As it has been weeks or even months since you have been open, it is important to make sure that the high temperature dish machine is clean and operating properly. The temperature of the final rinse as it enters the manifold may not be more than 194°F (90°C) as it will come out as steam and not effectively sanitize the food contact surfaces. Check the thermometer on the machine to assure the final rinse temperature is 180°F (82°C) to 194°F (90°C).
In addition, you should also verify the final rinse temperature by using a temperature measuring device or an irreversible test strip.
It is important to note that the temperature of the water can drop 20°F after it leaves the manifold, so you should check to ensure the temperature at the food-contact surfaces of the equipment is hitting the proper final rinse temperature between 150°F (66°C) and 165°F (74°C) depending on the type of machine in your establishment.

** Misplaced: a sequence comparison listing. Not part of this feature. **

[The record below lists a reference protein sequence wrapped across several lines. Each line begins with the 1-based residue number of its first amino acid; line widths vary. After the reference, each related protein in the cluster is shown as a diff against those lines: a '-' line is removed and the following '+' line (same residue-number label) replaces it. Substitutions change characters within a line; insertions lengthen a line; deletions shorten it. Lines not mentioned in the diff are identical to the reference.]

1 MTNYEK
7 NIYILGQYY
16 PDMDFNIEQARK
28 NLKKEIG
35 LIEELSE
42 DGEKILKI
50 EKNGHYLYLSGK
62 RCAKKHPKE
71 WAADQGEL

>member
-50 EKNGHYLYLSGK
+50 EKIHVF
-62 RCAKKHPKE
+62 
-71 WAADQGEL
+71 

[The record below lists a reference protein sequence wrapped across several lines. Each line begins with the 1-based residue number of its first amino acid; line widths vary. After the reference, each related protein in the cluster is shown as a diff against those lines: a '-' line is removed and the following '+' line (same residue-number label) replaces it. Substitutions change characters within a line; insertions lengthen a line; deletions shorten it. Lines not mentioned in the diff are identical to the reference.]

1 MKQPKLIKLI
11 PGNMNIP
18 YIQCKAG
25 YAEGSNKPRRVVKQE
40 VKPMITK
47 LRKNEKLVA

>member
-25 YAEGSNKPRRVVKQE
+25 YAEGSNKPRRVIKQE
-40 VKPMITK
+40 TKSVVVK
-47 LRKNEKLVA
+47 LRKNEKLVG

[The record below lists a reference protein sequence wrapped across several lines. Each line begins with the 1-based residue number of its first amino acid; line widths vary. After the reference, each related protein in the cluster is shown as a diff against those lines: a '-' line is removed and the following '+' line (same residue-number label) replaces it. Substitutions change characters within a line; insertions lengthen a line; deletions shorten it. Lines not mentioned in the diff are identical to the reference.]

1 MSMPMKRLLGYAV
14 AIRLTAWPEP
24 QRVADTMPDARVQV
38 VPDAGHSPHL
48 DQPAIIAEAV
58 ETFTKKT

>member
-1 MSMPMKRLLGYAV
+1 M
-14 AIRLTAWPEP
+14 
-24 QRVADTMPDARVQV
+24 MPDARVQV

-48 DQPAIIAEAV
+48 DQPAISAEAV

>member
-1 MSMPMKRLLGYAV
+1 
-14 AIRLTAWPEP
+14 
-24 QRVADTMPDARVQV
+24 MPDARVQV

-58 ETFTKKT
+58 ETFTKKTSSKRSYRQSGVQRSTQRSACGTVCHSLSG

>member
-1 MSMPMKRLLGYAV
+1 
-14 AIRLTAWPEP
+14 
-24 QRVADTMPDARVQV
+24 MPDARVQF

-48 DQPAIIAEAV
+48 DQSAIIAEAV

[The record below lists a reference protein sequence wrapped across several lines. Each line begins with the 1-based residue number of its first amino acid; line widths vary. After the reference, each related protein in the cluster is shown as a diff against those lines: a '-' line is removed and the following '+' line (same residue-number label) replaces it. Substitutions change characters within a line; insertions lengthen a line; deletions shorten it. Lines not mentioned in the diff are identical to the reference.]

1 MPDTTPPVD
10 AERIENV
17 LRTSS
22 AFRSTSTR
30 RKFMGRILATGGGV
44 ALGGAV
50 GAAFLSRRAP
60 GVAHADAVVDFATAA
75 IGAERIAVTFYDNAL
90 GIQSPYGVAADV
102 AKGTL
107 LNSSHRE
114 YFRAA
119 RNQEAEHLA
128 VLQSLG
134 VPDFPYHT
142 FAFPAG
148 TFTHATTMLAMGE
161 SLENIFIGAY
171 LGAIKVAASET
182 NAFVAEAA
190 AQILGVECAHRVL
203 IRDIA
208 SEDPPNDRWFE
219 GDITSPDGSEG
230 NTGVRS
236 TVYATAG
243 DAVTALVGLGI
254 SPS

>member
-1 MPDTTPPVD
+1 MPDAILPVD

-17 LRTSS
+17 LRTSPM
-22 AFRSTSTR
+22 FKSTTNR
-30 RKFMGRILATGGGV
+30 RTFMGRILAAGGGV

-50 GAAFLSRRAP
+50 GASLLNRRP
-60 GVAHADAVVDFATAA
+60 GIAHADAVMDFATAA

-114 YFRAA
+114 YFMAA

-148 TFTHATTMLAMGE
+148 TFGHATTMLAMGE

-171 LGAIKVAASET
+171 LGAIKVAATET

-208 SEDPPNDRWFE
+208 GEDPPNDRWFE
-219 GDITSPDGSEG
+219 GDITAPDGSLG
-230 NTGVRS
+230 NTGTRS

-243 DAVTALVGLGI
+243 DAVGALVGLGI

Test strips like the one below are tied to the dishrack and run through the dish machine. The dark-colored stripe will change to orange if the water temperature is 160°F (71°C). These are not reusable. There are many strips on the market, so read the manufacturer’s instructions prior to use.
There are digital temperature measuring devices available and are reusable. These only require battery replacements. (Read the manufacturer’s instructions for these units prior to use).
Here are the requirements for the different types of dish machines per the FDA Food Code:
- For a stationary rack, single temperature machine, 74°C (165°F);
- For a stationary rack, dual temperature machine, 66°C (150°F);
- For a single tank, conveyor, dual temperature machine, 71°C (160°F);
- For a multi-tank, conveyor, multi-temperature machine, 66°C (150°F).
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